No matter what time of year the approach to the summit will be over ice and snow. Extensive experience at altitude is necessary including self-arrest, traversing ice fields, potentially ice climbing, crossing crevasses, navigation and winter survival in an alpine environment. Mount Rainier is not forgiving of mistakes and every year several people lose their lives attempting to reach the summit. Acute Mountain Sickness and High-Altitude Pulmonary Edema are real threats in the thin air at the top of Rainier.
Mention Mount Rainier to anyone who likes to mountaineer and his or her pulse will usually pick up. Mount Rainier itself is a very serious technical climb. Vice President Al Gore and his son reached the summit in 1999. There are a number of approaches to the top of Washington's most famous volcano and none of them are easy. Permits cost $25 and there are a number of outfitters that can help you reach the top of the mountain.
If you're looking for a more down to earth and comfortable experience consider staying at one of six campgrounds at Mount Rainier National Park. All campgrounds are open by the end of June and can close as early as mid-September.
Sunshine Point Campground is located in the southwest corner of the park just 2-1/2 miles east of the Nisqually Entrance. The small campground has 18 sites and does not offer group camping. Sites are available on a first come first serve basis with self-registration at the campground. The campground offers potable water, chemical toilets, fire grates, tables, trash bins and is the only campground open year round. Two sites are handicapped accessible. Camping fees are $10 per night.
Cougar Rock Campground is located in the southwest corner of the park. The campground has 200 campsites and 5 group sites. Reservations are required and the campground is open from late May to mid-October. The campground offers potable water, flush toilets, a dump station, fire grates, tables, trash bins, amphitheater and some site are handicapped accessible. From late June to Labor Day camping fees are $14 per night, the rest of the season fees are reduced to $12 per night.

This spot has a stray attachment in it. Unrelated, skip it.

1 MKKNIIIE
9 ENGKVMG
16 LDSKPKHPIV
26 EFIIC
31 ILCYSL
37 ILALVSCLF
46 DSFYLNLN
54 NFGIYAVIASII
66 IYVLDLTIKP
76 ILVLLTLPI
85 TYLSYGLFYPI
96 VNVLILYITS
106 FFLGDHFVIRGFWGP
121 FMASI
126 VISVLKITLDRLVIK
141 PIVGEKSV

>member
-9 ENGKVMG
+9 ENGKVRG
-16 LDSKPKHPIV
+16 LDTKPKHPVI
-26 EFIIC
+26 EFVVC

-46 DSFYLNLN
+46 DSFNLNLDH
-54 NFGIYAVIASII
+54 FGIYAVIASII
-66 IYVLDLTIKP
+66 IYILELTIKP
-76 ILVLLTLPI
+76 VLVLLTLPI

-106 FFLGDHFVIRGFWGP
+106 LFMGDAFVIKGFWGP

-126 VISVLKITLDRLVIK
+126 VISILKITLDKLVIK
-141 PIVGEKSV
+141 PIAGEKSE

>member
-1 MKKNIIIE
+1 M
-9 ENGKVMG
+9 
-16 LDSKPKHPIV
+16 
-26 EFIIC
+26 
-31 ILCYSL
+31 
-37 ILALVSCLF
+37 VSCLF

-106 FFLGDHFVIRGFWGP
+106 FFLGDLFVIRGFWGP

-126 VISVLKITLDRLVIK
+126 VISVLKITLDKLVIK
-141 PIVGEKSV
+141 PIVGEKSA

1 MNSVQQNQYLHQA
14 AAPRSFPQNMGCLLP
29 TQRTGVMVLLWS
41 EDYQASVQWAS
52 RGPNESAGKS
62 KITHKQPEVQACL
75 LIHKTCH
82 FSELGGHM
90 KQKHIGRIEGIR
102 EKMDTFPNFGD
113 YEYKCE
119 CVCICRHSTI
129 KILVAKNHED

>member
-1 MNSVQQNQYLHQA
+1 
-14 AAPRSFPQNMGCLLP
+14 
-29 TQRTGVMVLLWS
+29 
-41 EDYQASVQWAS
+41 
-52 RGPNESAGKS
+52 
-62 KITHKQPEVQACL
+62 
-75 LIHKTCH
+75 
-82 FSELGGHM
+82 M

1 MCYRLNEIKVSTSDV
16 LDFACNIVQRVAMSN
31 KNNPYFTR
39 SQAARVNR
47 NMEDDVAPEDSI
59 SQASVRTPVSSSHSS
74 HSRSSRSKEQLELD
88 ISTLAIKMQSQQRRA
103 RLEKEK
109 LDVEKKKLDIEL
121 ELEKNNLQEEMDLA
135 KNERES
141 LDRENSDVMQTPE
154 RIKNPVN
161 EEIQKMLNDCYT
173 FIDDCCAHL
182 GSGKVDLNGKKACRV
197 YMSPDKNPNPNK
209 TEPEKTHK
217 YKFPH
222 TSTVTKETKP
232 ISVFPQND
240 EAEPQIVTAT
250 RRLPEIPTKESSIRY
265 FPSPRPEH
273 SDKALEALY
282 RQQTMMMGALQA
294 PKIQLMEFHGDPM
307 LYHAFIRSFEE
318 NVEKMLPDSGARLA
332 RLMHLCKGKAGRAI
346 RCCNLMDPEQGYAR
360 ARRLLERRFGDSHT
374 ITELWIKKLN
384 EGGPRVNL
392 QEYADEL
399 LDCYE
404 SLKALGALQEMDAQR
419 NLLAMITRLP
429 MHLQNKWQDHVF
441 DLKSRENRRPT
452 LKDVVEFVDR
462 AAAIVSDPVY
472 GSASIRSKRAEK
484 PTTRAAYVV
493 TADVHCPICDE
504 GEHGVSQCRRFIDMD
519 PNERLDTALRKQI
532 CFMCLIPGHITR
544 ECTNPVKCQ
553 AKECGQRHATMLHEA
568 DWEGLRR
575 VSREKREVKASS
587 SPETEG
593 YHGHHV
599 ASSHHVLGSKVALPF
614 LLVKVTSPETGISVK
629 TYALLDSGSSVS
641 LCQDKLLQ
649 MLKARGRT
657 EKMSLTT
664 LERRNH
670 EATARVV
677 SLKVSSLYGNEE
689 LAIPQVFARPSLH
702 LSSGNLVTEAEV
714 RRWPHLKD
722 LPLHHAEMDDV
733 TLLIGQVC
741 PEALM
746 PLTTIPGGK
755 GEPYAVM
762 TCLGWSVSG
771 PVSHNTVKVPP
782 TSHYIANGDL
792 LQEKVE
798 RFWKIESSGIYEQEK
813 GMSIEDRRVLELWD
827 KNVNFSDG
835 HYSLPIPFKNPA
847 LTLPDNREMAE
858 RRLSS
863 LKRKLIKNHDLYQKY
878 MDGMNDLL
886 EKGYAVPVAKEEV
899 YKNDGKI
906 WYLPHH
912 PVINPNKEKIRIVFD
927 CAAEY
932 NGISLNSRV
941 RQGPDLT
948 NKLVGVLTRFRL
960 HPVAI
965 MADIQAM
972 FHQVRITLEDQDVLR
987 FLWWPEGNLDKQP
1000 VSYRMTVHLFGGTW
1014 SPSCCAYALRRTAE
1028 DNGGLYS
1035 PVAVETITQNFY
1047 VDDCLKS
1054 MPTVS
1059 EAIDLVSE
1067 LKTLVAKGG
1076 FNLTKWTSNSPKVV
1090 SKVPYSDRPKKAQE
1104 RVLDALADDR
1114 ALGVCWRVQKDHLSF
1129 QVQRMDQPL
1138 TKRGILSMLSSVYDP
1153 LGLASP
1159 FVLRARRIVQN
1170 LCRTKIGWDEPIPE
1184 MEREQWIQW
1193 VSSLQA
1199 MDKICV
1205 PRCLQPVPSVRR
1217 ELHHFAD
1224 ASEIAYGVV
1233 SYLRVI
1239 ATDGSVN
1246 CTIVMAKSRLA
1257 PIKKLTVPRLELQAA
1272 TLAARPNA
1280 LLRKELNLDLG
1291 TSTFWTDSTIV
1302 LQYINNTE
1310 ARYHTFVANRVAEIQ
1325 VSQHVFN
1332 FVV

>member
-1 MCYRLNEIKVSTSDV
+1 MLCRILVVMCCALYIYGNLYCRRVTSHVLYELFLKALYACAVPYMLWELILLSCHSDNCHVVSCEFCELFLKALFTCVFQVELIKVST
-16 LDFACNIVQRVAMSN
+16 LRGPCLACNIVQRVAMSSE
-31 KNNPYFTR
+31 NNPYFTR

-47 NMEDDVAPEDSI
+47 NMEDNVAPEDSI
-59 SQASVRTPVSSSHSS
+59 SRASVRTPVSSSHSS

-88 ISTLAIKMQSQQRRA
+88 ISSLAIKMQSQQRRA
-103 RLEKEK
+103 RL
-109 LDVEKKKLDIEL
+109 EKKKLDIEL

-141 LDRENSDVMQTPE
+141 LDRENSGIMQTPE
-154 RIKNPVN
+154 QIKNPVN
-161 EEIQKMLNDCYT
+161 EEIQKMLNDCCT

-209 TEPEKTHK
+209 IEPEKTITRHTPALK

Ohanapecosh Campground is located in the southeast corner of the park near the Stevens Canyon Entrance. The largest campground in Mount Rainier National Park, Ohanapecosh has 205 individual sites. Reservations are required and the campground is open from late May to mid-October. The campground offers potable water, flush toilets, dump station, fire grates, tables, trash bins, a Visitor Center, and amphitheater. From late June to Labor Day camping fees are $14 per night, the rest of the season fees are reduced to $12 per night.
White River Campground is located in the northeast corner of the park at the southern end of the Sourdough Mountains. The campground has 112 individual self-registration sites. The campground has a very limited season opening in late June and closing by mid-September. White River offers potable water, flush toilets, dump station, fire grates, tables, and trash bins. Fees are $10 per night.
Ipsut Creek Campground is located in the northwest corner of the park near the Carbon River and Rust Ridge. The small campground has 28 individual sites and is open year round, although access can be restricted due to snowstorms. The austere campground has minimal facilities offering only pit toilets and tables. There is no potable water. The road to the campground is subject to flooding and recreational vehicles as well as those pulling trailers may find access very difficult. Fees are $6 per night on a self-registration basis.